2021年7月号 B項

ディベート&ディスカッション中心の英会話学校

2021年 7月号 B項

Business: English Skills
ビジネスチャンスを活かす英語力UPのために

7月のB項を担当します、萩原です。
今月は最高裁による夫婦別姓を認めない民法規定の合憲判決に関する記事を紹介します。

The top court on Wednesday again ruled that legal provisions forcing married couples to use the same surname are constitutional, upholding a Supreme Court judgment from 2015.

The latest decision on a more than century-old provision based on the Civil Code and the family register law dismissed requests filed by three couples in 2018 to keep their separate surnames after local governments refused to accept their marriage registrations.

(中略)

Japan is the only country in the world known to have a law forcing married couples to share a surname, according to the Justice Ministry. The United Nations Committee for the Elimination of Discrimination against Women has also recommended that Japan change the system.

Article 750 of the Civil Code stipulates “a husband and wife shall adopt the surname of the husband or wife in accordance with that which is decided at the time of marriage.” The provision applies only to Japanese couples as foreigners married under the country’s system are able to keep their family names.

Critics say the provision originating from the 1898 Civil Code reflects the traditional concept of marriage as an arrangement involving families rather than individuals. Usually, a woman left her family to become part of her husband’s family.

As of 2015, 96% of married couples in Japan used the husband’s surname, according to government data.

The family register law stipulates a couple must determine a shared surname to have their marriage registration accepted.

The 2015 top court ruling said the practice of using the same surname was “well-established in society” and there is no gender inequality in the system. But among 15 justices, five, including all three women, said prohibiting separate surnames was unconstitutional, citing the disadvantages involved in changing a name.

The court acknowledged individuals who change their surnames, in most cases women, could “feel their identities lost” and face other disadvantages in terms of social credibility, but said people are not forbidden to go by their maiden names in the current system.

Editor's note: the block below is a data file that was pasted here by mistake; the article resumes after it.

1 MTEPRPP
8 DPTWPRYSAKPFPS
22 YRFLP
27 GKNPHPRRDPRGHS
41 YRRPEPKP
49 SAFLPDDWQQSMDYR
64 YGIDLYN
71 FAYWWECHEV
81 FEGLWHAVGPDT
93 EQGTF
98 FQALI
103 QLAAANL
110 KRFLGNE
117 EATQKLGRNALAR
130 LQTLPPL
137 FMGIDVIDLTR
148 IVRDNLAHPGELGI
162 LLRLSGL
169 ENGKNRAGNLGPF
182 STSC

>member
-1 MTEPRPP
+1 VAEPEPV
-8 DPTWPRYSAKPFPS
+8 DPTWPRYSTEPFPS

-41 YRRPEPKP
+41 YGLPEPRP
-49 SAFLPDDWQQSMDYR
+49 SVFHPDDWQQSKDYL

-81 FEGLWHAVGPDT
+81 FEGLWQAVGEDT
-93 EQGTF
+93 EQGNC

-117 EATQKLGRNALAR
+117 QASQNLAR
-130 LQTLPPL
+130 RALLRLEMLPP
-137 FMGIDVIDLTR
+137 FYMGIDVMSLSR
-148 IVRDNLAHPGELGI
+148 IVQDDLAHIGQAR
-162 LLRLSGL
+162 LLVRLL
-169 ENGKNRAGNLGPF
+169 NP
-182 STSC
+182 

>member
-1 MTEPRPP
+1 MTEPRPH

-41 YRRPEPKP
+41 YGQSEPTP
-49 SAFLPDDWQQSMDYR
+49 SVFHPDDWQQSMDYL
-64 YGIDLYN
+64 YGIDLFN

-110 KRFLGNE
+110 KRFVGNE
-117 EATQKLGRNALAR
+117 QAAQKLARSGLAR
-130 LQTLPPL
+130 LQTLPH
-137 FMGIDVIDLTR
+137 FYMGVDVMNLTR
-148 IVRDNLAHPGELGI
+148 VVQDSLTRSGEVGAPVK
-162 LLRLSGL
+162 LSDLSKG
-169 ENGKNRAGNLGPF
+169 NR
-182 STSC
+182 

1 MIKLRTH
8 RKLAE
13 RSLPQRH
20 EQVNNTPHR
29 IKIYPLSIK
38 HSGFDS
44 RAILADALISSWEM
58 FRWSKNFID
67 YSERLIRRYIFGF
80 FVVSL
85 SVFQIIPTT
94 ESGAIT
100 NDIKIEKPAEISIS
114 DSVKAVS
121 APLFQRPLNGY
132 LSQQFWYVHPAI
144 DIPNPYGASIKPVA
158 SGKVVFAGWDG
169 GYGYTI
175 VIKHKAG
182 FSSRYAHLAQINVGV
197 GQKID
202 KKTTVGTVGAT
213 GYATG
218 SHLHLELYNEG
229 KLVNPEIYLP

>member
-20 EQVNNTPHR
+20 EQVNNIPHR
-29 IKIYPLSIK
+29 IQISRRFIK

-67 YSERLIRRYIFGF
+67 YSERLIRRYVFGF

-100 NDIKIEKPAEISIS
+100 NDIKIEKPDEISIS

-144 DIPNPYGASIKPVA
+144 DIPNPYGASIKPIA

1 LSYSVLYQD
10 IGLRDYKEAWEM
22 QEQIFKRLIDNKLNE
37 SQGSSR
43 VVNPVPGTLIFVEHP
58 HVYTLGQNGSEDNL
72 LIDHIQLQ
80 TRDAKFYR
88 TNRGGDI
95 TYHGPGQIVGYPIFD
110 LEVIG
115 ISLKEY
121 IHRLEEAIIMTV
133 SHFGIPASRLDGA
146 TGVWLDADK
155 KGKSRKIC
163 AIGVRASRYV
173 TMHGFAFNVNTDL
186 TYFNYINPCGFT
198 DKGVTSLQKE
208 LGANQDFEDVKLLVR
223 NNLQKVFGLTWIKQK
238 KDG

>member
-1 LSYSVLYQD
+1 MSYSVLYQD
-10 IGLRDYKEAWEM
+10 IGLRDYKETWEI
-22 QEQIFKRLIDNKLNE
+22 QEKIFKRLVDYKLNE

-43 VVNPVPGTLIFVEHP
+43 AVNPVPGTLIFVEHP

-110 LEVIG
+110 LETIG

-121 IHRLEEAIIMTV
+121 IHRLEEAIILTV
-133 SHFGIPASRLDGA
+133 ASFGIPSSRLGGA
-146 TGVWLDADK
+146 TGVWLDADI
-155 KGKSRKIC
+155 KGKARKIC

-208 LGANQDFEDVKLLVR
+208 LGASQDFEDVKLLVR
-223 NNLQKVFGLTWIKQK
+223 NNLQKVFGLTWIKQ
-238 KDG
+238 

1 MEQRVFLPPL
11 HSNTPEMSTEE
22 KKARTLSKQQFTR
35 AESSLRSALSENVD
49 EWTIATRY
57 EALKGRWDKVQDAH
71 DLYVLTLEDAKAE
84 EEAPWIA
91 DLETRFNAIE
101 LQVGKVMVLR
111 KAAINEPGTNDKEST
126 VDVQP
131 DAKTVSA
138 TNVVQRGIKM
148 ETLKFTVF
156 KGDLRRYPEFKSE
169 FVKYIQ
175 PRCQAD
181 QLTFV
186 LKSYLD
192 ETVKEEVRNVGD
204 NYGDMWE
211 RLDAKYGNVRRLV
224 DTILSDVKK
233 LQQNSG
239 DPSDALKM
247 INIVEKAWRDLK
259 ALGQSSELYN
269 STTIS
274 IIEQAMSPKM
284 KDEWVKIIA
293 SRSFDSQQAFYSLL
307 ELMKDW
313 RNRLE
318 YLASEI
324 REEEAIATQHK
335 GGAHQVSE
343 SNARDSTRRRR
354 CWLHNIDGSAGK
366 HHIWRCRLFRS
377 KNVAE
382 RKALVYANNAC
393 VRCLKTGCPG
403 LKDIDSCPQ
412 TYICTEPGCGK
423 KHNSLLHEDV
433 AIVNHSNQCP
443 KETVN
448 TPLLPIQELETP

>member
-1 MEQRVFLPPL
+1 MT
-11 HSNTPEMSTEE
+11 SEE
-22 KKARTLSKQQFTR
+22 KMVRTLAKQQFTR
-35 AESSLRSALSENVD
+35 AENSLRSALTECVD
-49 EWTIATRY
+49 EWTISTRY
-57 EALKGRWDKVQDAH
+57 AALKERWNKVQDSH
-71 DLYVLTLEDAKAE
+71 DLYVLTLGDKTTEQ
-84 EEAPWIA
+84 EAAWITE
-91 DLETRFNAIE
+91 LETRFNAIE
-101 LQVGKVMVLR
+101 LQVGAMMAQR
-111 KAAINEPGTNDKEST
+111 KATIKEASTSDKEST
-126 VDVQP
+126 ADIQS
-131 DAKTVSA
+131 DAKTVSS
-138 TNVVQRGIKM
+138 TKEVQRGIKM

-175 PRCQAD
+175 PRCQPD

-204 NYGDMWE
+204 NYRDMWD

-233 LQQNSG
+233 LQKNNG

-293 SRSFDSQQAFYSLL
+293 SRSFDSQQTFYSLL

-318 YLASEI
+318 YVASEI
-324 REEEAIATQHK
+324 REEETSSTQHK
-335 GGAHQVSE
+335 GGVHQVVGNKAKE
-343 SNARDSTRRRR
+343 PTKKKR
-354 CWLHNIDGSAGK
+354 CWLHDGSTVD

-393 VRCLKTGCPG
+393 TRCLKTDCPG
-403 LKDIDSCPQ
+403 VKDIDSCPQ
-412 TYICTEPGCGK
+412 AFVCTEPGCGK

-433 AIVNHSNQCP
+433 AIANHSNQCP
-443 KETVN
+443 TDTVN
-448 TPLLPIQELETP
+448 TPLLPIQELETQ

Many companies and public offices in Japan now allow female employees to retain their maiden names at work. The government has been slowly expanding the scope of official documents used for identification that show maiden names in addition to registered surnames.

The 2015 ruling also said the same surname issue is a matter that should be discussed in parliament, rather than seeking a judicial settlement.

Discussions in parliament, however, have not progressed much as members of the ruling Liberal Democratic Party are sharply divided over the issue.

Conservatives who seek to maintain traditional values are opposed to allowing couples to choose separate surnames, arguing the move may have an impact on family unity as well as children. Both those against and in favor of the change have formed groups to push the discussions further.

But the party’s working group set up earlier this year to seek common ground gave up last week on drafting a specific proposal ahead of a House of Representatives election to be held later this year.

(中略)

A Kyodo News survey conducted in March and April showed a total of 60% of respondents in Japan said married couples should be able to have separate surnames, while 38% said they are against the idea.

(出典:Japan’s top court says forcing couples to share surname is constitutional – The Japan Times 2021/6/23

【単語】Vocabulary

The United Nations Committee for the Elimination of Discrimination against Women 国連女性差別撤廃委員会

provision (名詞) 規定、条項

Civil Code (名詞) 民法典、民法

constitutional (形容詞) 合憲な

stipulate (動詞) 規定する、明記する

maiden name (名詞) 旧姓

parliament (名詞) 議会

【表現】Expressions

As of 2015, 96% of married couples in Japan used the husband’s surname, according to government data.

As of”は一見意味が想像しにくいですが、日付や時間等を表す際にとても便利な表現です。日常会話やビジネス会話で頻繁に使用される表現ですので、この機会に使い方を例文と共に確認したいと思います。

  • As of 日付「~付けで」

例)As of June 30, I retired from work. 6月末日付けで退職した。

  • 「~の時点で」

例)As of October, the number of traffic accidents is higher than last year. 10月の時点で交通事故件数は昨年を上回った。

  • 「~から」

例)Train fee will become higher as of April 1. 電車の運賃が4月1日から高くなる。

  • As of now 「今現在」「現在のところ」「これまでで」

例)As of now, no one has come to this shop. 今現在で誰も来店していない。

  • As of today 「今日現在」「今日の時点で」

例)As of today, we have not received an email from him. 今日の時点で彼からのメールをまだ受信していない。

  • As of yet 「これまでのところ」

例)I haven’t decided when I go to graduate school or get a job as of yet. 私は今のところまだ大学院に進学するか就職するか決められていない。

  • As of late 「最近」「現在」

例)As of late, I go to the gym to lose weight. 最近は減量のためにジムに通っている。

(また来月)

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